“That’s why I believe this bill is not the right approach,” Carver said. “It is almost universal among the doctor community about what will result from this bill — an exodus of doctors without replacement, going to states who do not have this kind of mandatory participation with low reimbursement rates.”

House Minority Leader Hugh McKean, R-Loveland, at one point said the problem is too complex for government to solve. “I think that often we as a body and we as a government think we can fix this problem. This is a complicated problem, and I truly, genuinely feel like this problem is too complicated for government to fix,” he said.

Rep. Shannon Bird, D-Westminster, disagreed with that view, saying, “the answer can’t be, ‘this is too hard.'” Bird called House Bill 1232 a good bill and a good step, with more work to do for health care improvements. “If not now, when?” Bird said. “No piece of legislation is perfect, but we need to start somewhere.”

Roberts argued the state can’t wait around for fixes. He said one in four Colorado residents getting health insurance on the individual market are unable to also pay for necessities like food, rent or heat because their medical bills are too high, while 68% of Coloradans without insurance have not gotten any preventative care in the last year, and one in six counties in Colorado have only one insurance option.

“There are constituents in my district, and in every single one of your districts, right now, who are paying unaffordable premiums for themselves, their families or their small businesses,” Roberts told the House before its vote. “And there are people in your districts, right now, who are going without the security of health insurance for themselves, their children and their small business’s employees because the cost is too high. We can do better.”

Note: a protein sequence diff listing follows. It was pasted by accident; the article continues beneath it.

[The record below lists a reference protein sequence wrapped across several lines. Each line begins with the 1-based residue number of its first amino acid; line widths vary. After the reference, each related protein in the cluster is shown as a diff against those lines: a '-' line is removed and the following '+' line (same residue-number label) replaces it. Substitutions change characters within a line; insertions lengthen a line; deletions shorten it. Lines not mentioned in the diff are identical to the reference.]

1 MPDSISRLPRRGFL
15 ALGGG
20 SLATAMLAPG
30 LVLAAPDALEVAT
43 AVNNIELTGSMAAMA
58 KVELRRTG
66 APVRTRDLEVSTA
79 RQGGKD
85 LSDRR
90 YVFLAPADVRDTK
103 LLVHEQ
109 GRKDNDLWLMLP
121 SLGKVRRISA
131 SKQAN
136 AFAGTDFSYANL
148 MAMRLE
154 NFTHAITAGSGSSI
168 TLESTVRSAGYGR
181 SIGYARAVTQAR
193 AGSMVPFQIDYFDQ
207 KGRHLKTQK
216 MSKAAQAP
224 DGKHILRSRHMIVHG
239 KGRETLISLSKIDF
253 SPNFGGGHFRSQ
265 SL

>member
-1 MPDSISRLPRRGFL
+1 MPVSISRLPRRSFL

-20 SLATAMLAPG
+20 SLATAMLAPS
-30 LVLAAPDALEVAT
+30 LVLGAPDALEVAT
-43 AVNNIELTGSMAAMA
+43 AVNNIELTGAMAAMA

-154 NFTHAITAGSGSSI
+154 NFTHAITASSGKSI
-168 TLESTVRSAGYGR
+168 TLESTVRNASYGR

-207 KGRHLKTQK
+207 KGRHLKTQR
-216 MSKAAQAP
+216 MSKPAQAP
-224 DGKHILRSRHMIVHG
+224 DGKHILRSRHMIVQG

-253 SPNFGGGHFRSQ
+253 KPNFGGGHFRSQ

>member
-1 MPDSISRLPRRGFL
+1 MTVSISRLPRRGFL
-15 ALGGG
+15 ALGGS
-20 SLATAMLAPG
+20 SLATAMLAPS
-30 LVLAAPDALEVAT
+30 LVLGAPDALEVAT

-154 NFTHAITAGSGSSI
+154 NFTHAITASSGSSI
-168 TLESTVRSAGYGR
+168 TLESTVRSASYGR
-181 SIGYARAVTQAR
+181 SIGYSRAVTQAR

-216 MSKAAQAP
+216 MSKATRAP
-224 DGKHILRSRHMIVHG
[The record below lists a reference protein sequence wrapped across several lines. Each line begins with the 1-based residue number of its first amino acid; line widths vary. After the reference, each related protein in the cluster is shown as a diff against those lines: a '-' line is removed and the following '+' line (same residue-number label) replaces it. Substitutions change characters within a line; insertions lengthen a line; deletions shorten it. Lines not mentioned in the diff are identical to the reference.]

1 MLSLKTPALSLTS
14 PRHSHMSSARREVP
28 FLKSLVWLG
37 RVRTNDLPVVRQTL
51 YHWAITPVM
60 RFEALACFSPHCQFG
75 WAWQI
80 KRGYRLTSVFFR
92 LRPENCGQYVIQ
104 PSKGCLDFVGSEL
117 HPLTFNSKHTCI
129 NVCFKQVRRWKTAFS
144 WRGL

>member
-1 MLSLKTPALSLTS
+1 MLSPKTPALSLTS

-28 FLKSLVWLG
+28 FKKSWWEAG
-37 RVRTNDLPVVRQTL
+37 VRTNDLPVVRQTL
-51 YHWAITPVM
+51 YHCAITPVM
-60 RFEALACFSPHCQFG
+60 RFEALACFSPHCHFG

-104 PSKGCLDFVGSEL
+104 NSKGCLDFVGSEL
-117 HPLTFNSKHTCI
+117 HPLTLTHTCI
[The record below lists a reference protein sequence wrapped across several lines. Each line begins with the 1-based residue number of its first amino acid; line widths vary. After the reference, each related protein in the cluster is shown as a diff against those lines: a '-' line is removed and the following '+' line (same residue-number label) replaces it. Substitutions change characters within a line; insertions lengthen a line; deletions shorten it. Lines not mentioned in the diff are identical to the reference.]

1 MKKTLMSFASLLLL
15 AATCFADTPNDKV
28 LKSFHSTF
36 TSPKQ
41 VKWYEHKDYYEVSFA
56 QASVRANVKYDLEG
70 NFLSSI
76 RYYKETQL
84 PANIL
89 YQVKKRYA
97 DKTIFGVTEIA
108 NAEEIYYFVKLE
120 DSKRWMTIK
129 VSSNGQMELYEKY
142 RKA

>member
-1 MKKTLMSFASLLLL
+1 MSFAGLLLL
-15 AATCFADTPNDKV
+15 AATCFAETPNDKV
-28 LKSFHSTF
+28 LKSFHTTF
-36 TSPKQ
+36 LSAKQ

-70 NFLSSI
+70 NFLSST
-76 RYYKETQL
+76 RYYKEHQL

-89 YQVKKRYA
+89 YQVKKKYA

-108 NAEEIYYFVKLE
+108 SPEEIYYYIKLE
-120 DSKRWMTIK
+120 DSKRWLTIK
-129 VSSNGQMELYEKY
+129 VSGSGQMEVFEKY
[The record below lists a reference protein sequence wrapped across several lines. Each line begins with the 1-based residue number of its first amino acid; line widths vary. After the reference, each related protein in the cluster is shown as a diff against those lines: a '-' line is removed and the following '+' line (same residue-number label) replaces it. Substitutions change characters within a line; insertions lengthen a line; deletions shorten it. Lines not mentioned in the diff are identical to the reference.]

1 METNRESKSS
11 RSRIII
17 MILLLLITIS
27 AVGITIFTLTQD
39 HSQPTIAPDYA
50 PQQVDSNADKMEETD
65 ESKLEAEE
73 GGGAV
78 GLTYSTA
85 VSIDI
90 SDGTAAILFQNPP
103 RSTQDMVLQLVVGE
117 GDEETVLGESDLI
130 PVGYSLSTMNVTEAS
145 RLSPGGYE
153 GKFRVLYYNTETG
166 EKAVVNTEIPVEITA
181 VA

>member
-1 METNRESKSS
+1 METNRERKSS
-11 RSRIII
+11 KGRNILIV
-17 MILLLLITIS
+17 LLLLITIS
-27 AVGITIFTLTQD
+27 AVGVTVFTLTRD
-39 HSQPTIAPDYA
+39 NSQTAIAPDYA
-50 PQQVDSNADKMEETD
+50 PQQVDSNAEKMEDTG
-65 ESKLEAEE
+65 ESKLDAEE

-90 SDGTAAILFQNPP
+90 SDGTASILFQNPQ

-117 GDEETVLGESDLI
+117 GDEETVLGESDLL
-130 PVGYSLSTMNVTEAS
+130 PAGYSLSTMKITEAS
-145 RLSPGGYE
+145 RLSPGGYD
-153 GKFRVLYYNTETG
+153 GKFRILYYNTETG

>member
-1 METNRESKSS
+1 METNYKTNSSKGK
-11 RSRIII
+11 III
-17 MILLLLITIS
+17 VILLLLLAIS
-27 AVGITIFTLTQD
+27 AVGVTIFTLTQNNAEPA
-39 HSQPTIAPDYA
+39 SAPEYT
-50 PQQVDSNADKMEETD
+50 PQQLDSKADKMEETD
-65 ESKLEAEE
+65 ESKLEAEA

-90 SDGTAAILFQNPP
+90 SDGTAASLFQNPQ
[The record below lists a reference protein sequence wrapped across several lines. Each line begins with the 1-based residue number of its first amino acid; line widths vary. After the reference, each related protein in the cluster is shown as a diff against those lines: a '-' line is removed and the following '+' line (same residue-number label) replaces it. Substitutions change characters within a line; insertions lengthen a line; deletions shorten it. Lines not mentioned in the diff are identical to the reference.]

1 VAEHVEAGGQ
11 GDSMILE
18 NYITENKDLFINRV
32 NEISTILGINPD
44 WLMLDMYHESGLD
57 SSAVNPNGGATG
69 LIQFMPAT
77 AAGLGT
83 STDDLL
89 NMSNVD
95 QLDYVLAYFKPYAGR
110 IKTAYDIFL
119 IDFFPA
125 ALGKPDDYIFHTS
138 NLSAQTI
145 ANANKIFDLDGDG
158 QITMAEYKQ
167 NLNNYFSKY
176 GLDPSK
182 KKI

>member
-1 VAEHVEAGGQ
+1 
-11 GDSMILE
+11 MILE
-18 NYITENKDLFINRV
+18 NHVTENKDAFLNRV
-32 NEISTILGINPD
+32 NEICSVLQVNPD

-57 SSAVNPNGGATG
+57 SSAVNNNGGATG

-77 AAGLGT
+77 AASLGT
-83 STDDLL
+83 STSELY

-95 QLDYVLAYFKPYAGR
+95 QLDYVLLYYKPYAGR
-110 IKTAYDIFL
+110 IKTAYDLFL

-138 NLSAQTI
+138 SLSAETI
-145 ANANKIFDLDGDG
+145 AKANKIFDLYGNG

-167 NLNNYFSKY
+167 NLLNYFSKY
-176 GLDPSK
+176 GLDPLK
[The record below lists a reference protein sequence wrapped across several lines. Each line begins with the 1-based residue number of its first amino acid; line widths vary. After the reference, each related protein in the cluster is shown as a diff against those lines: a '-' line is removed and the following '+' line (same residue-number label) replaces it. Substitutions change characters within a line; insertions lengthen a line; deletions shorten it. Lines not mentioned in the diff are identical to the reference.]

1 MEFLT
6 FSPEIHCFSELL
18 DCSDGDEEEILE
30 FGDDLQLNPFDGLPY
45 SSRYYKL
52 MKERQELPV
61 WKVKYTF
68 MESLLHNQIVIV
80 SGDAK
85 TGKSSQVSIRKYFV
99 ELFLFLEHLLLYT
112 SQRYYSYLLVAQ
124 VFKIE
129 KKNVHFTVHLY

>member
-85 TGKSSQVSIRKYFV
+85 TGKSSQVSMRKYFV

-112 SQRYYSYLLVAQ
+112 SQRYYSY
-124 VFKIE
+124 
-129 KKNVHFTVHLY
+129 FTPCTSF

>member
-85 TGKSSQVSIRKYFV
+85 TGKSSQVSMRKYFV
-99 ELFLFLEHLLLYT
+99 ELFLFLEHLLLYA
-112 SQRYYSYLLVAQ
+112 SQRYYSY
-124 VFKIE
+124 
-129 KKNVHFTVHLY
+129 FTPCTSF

According to Roberts and other supporters, the bill is not a sweeping overhaul of Colorado’s health care system. Instead, they argue, it is a targeted approach to fix an acute problem of affordability in the individual and small group markets on the exchange, helping more people afford coverage and get care, including an estimated 18,000 people who are going without health insurance now.

“It will deliver lower health care premiums to Coloradans, and it will mean more Coloradans can go to all those incredible doctors and incredible clinics and hospitals and get the care they need. That means more people going to those doctors, more people going to the hospitals, not less,” Roberts said.

Roberts also said significant negotiations to improve the bill took place to end the opposition of major health care industry groups like the Colorado Hospital Association, Colorado Association of Health Plans, Rural Health Alliance, American Academy of Family Physicians, and Children’s Hospital, which are now neutral on the bill.

“That’s why we have worked so hard to get all these organizations to a place where they know this bill can work,” Roberts said. “To say that we are passing a bill that would drive out providers and decrease access to care, that’s laughable. I would take my name off this bill and pull it off the calendar if that were actually the case.”

The measure now heads to the Colorado Senate, where Democrats hold a slimmer majority.